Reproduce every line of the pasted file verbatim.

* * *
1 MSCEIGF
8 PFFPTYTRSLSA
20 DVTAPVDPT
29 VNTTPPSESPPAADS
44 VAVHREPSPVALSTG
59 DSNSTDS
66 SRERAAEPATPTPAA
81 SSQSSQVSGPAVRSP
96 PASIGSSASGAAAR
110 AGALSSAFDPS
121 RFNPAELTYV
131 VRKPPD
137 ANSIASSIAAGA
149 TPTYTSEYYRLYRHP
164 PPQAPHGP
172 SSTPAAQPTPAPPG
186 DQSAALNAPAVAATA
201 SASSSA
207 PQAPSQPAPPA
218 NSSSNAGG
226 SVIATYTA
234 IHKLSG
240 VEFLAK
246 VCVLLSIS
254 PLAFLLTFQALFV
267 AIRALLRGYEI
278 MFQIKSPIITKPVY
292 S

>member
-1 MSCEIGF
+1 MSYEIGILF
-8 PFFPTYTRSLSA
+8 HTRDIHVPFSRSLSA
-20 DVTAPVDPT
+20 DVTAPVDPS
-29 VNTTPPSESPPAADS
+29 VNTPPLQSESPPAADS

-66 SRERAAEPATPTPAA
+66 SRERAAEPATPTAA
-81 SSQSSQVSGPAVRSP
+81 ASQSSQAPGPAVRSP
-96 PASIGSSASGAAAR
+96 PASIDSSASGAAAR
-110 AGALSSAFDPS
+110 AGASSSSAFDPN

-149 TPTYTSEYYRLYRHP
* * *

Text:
1 MSCEIGF
8 PFFPTYTRSLSA
20 DVTAPVDPT
29 VNTTPPSESPPAADS
44 VAVHREPSPVALSTG
59 DSNSTDS
66 SRERAAEPATPTPAA
81 SSQSSQVSGPAVRSP
96 PASIGSSASGAAAR
110 AGALSSAFDPS
121 RFNPAELTYV
131 VRKPPD
137 ANSIASSIAAGA
149 TPTYTSEYYRLYRHP
164 PPQAPHGP
172 SSTPAAQPTPAPPG
186 DQSAALNAPAVAATA
201 SASSSA
207 PQAPSQPAPPA
218 NSSSNAGG
226 SVIATYTA
234 IHKLSG
240 VEFLAK
246 VCVLLSIS
254 PLAFLLTFQALFV
267 AIRALLRGYEI
278 MFQIKSPIITKPVY
292 S

>member
-1 MSCEIGF
+1 MSYEIGILF
-8 PFFPTYTRSLSA
+8 HTRDIHVPFSRSLSA
-20 DVTAPVDPT
+20 DVTAPVDPS
-29 VNTTPPSESPPAADS
+29 VNTPPLQSESPPAADS

-66 SRERAAEPATPTPAA
+66 SRERAAEPATPTAA
-81 SSQSSQVSGPAVRSP
+81 ASQSSQAPGPAVRSP
-96 PASIGSSASGAAAR
+96 PASIDSSASGAAAR
-110 AGALSSAFDPS
+110 AGASSSSAFDPN

-149 TPTYTSEYYRLYRHP